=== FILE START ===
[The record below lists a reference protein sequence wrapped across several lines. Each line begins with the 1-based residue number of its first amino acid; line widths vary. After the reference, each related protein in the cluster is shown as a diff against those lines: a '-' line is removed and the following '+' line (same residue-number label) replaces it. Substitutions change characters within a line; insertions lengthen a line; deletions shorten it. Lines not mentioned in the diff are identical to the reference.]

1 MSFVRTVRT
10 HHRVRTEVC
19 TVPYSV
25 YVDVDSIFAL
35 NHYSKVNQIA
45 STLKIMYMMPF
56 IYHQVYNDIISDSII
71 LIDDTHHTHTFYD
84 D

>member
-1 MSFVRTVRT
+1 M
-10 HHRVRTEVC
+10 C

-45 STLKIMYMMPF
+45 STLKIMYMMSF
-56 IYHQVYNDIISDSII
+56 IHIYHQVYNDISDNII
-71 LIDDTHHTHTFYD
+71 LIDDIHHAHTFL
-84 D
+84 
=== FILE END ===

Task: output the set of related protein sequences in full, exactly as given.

[The record below lists a reference protein sequence wrapped across several lines. Each line begins with the 1-based residue number of its first amino acid; line widths vary. After the reference, each related protein in the cluster is shown as a diff against those lines: a '-' line is removed and the following '+' line (same residue-number label) replaces it. Substitutions change characters within a line; insertions lengthen a line; deletions shorten it. Lines not mentioned in the diff are identical to the reference.]

1 MSFVRTVRT
10 HHRVRTEVC
19 TVPYSV
25 YVDVDSIFAL
35 NHYSKVNQIA
45 STLKIMYMMPF
56 IYHQVYNDIISDSII
71 LIDDTHHTHTFYD
84 D

>member
-1 MSFVRTVRT
+1 M
-10 HHRVRTEVC
+10 C

-45 STLKIMYMMPF
+45 STLKIMYMMSF
-56 IYHQVYNDIISDSII
+56 IHIYHQVYNDISDNII
-71 LIDDTHHTHTFYD
+71 LIDDIHHAHTFL
-84 D
+84 